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JLL Chairman Peter Riguardi: Spotify's 4 WTC Deal Is Just The Beginning

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After a surging start to 2017, Manhattan's office market is showing how much pent-up demand there is after an uncertain, tense 2016.

JLL Tri-State chairman Peter Riguardi from 2010

Spotify's 387k SF deal at 4 World Trade Center — which could be as large as 463k SF, if it picks up its expansion options — is just the latest lease of 200k SF or more in the first six weeks of the year.

Already, News Corp. and 21st Century Fox signed deals for 1.2M SF at 1211 Sixth Ave. in Midtown; the New York Attorney General's office committed to 345k SF at 28 Liberty in Lower Manhattan; Tommy Hilfiger signed to take 200k SF in RFR's 285 Madison Ave.; The Royal Bank of Canada re-upped for 400k SF at Brookfield Place; and now Spotify is more than doubling its NYC footprint. 

JLL Tri-State chairman Peter Riguardi, along with colleagues Alex Chudnoff, Ken Siegel and Jim Wenk, represented Spotify, which is occupying 140k SF at 620 Sixth Ave. JLL also repped Fosun Property Group to sign the AG's office and is repping BlackRock for its planned move to 850k SF at 50 Hudson Yards; the deal is still just under a letter of intent, not a formally signed lease. And the firm is not done yet.

"We have a couple more big deals that should happen in the first quarter," Riguardi said. "We were hoping some of these deals might have happened at the end of 2016, and they took a little longer to finish up. I think it had a little bit to do with the election and uncertainty with the economy."

CBRE's Evan Haskell and John Nugent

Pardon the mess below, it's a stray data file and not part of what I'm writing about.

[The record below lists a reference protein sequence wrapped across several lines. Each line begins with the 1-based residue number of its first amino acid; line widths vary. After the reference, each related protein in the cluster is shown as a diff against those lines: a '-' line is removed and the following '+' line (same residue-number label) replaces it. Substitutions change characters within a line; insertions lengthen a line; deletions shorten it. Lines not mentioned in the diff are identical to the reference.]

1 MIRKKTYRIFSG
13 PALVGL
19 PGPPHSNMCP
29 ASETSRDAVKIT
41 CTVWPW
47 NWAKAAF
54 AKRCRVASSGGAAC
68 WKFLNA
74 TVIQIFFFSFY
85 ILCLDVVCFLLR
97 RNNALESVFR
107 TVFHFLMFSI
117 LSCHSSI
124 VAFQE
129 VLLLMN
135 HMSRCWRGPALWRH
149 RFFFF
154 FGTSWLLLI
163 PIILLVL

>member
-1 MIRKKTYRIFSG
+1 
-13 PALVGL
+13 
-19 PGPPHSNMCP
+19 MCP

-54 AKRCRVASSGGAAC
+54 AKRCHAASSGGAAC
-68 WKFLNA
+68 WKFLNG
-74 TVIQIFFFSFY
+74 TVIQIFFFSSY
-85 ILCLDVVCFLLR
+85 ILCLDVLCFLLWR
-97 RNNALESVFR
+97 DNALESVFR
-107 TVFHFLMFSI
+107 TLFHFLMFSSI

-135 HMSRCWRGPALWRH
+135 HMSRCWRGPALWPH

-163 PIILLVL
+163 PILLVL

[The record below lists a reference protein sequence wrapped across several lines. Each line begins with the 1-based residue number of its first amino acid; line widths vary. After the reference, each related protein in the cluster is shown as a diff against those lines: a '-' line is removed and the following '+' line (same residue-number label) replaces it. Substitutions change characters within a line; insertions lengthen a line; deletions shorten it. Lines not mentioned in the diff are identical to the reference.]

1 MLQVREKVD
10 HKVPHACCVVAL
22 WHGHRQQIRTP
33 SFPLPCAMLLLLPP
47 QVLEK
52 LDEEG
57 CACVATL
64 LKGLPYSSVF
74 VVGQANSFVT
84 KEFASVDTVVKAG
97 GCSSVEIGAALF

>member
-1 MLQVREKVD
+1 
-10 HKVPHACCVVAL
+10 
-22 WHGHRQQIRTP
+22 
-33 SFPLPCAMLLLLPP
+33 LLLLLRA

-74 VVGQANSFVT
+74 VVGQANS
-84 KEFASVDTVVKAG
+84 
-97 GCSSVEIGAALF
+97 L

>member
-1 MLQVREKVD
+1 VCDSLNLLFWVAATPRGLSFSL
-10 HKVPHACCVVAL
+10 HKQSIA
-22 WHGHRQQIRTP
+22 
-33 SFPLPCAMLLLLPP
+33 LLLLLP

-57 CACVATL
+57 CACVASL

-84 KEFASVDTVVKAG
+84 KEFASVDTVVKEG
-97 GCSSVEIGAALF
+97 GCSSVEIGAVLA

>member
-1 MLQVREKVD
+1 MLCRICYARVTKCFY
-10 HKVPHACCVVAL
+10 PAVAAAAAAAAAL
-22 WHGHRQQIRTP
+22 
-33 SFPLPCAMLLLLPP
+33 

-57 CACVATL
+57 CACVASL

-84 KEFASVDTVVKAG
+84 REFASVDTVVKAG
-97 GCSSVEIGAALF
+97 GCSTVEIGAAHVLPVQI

Riguardi said it is not necessarily President Donald Trump's electoral victory that is fueling the activity; politics aside, businesses just wanted the certainty of who is going to be in the executive office before making a big leasing decision.

The team on the other side of the Spotify deal — CBRE's Mary Ann Tighe, David Caperna, Steve Eynon, Adam Foster, Evan Haskell, Rob Hill, Ken Meyerson and Stephen Siegel, along with Silverstein director of World Trade Center leasing Jeremy Moss — sees the same landscape.

"There’s other pending transactions that started in ’16 that are getting toward the finish line," Haskell, a senior vice president, said. "You’ll see in the next couple of months a lot of those deals getting done."

Do not be surprised if more of them happen downtown. 4 WTC is now full, but 3 WTC still has 1.8M SF available, and there is more supply coming. While the tech firms opening offices in the city had previously flocked to Midtown South and old, prewar buildings around Chelsea and Union Square, Spotify ditched the old for the new.

It could signal a trend; Spotify was growing so fast, and so large, that "there were not many alternatives," Riguardi said. Moss said since the Spotify deal broke in the news late last year, 3 WTC has seen much more interest.

"Lower Manhattan had been attracting tech, but Midtown South was where the growth started," Moss said. "Now Lower Manhattan is going to quickly surpass that. We’re closer to where a lot of the workforce comes from. We have a neighborhood that’s got more and more great places to eat, shop and hang out, and we have the space to accommodate the growth that these companies need."

It also needed to move fast — part of the deal included Spotify employees moving into the building's pre-built offices now while its 11-floor spread is built out for 2019.

The speed was so critical, the deal all came together "soup to nuts, in four or five months," Haskell said, faster than other deals of this size he has worked on. Part of what helped close the deal was the Oculus transportation hub and subterranean mall at the WTC, which opened soon before the negotiations began.

"When we took Spotify’s team downtown and walked them through the Oculus, through the connection to Brookfield and the other way to Fulton Station," Riguardi said, "they were really, really impressed."